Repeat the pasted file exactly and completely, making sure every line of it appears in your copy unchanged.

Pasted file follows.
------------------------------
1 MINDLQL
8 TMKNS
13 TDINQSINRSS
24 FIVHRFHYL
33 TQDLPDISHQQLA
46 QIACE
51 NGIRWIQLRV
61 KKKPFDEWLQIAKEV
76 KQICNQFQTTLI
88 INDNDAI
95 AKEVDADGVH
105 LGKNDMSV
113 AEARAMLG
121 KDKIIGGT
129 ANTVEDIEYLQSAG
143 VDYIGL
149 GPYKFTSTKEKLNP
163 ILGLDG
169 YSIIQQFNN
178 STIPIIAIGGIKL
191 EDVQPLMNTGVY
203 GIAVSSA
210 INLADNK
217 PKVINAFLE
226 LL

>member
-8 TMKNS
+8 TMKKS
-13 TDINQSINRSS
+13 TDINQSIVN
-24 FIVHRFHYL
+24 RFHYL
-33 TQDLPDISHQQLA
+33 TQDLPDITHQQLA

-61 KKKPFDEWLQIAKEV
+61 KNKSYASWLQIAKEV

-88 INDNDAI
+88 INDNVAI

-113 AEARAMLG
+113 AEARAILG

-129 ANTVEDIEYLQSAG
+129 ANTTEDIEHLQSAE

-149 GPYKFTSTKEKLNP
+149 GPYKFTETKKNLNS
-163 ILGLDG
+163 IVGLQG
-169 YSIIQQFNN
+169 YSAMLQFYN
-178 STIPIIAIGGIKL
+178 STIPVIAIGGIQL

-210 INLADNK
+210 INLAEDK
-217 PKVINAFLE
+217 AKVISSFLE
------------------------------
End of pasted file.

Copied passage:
1 MINDLQL
8 TMKNS
13 TDINQSINRSS
24 FIVHRFHYL
33 TQDLPDISHQQLA
46 QIACE
51 NGIRWIQLRV
61 KKKPFDEWLQIAKEV
76 KQICNQFQTTLI
88 INDNDAI
95 AKEVDADGVH
105 LGKNDMSV
113 AEARAMLG
121 KDKIIGGT
129 ANTVEDIEYLQSAG
143 VDYIGL
149 GPYKFTSTKEKLNP
163 ILGLDG
169 YSIIQQFNN
178 STIPIIAIGGIKL
191 EDVQPLMNTGVY
203 GIAVSSA
210 INLADNK
217 PKVINAFLE
226 LL

>member
-8 TMKNS
+8 TMKKS
-13 TDINQSINRSS
+13 TDINQSIVN
-24 FIVHRFHYL
+24 RFHYL
-33 TQDLPDISHQQLA
+33 TQDLPDITHQQLA

-61 KKKPFDEWLQIAKEV
+61 KNKSYASWLQIAKEV

-88 INDNDAI
+88 INDNVAI

-113 AEARAMLG
+113 AEARAILG

-129 ANTVEDIEYLQSAG
+129 ANTTEDIEHLQSAE

-149 GPYKFTSTKEKLNP
+149 GPYKFTETKKNLNS
-163 ILGLDG
+163 IVGLQG
-169 YSIIQQFNN
+169 YSAMLQFYN
-178 STIPIIAIGGIKL
+178 STIPVIAIGGIQL

-210 INLADNK
+210 INLAEDK
-217 PKVINAFLE
+217 AKVISSFLE